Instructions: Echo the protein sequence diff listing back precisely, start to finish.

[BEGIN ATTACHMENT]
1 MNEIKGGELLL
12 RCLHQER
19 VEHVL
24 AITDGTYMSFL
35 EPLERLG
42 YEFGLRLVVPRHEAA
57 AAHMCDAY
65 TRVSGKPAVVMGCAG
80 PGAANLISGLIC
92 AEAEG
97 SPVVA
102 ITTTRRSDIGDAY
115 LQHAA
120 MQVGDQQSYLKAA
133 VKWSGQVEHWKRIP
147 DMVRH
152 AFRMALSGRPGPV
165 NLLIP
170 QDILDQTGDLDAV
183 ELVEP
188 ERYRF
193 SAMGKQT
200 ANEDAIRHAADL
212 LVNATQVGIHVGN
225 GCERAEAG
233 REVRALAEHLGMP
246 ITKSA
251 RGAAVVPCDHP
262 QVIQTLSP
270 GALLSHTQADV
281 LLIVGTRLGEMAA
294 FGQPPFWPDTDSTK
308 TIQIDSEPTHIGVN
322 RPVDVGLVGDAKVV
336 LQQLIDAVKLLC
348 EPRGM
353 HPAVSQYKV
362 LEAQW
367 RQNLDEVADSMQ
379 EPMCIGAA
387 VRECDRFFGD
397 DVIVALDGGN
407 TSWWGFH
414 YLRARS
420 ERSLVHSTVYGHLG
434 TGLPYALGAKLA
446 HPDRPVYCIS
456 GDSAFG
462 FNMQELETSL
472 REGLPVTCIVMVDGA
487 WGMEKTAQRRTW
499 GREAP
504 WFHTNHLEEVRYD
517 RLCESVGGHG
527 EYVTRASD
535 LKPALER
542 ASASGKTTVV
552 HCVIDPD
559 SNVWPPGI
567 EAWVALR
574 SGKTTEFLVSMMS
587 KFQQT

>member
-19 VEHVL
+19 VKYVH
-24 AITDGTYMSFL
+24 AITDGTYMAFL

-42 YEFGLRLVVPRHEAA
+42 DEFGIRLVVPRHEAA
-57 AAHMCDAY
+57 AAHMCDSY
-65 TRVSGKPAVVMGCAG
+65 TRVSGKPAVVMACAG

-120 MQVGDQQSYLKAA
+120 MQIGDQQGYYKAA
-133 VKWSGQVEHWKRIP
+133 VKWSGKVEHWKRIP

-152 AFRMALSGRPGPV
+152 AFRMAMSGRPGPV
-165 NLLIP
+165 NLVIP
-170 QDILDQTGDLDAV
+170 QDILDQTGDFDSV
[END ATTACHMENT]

1 MNEIKGGELLL
12 RCLHQER
19 VEHVL
24 AITDGTYMSFL
35 EPLERLG
42 YEFGLRLVVPRHEAA
57 AAHMCDAY
65 TRVSGKPAVVMGCAG
80 PGAANLISGLIC
92 AEAEG
97 SPVVA
102 ITTTRRSDIGDAY
115 LQHAA
120 MQVGDQQSYLKAA
133 VKWSGQVEHWKRIP
147 DMVRH
152 AFRMALSGRPGPV
165 NLLIP
170 QDILDQTGDLDAV
183 ELVEP
188 ERYRF
193 SAMGKQT
200 ANEDAIRHAADL
212 LVNATQVGIHVGN
225 GCERAEAG
233 REVRALAEHLGMP
246 ITKSA
251 RGAAVVPCDHP
262 QVIQTLSP
270 GALLSHTQADV
281 LLIVGTRLGEMAA
294 FGQPPFWPDTDSTK
308 TIQIDSEPTHIGVN
322 RPVDVGLVGDAKVV
336 LQQLIDAVKLLC
348 EPRGM
353 HPAVSQYKV
362 LEAQW
367 RQNLDEVADSMQ
379 EPMCIGAA
387 VRECDRFFGD
397 DVIVALDGGN
407 TSWWGFH
414 YLRARS
420 ERSLVHSTVYGHLG
434 TGLPYALGAKLA
446 HPDRPVYCIS
456 GDSAFG
462 FNMQELETSL
472 REGLPVTCIVMVDGA
487 WGMEKTAQRRTW
499 GREAP
504 WFHTNHLEEVRYD
517 RLCESVGGHG
527 EYVTRASD
535 LKPALER
542 ASASGKTTVV
552 HCVIDPD
559 SNVWPPGI
567 EAWVALR
574 SGKTTEFLVSMMS
587 KFQQT

>member
-19 VEHVL
+19 VKYVH
-24 AITDGTYMSFL
+24 AITDGTYMAFL

-42 YEFGLRLVVPRHEAA
+42 DEFGIRLVVPRHEAA
-57 AAHMCDAY
+57 AAHMCDSY
-65 TRVSGKPAVVMGCAG
+65 TRVSGKPAVVMACAG

-120 MQVGDQQSYLKAA
+120 MQIGDQQGYYKAA
-133 VKWSGQVEHWKRIP
+133 VKWSGKVEHWKRIP

-152 AFRMALSGRPGPV
+152 AFRMAMSGRPGPV
-165 NLLIP
+165 NLVIP
-170 QDILDQTGDLDAV
+170 QDILDQTGDFDSV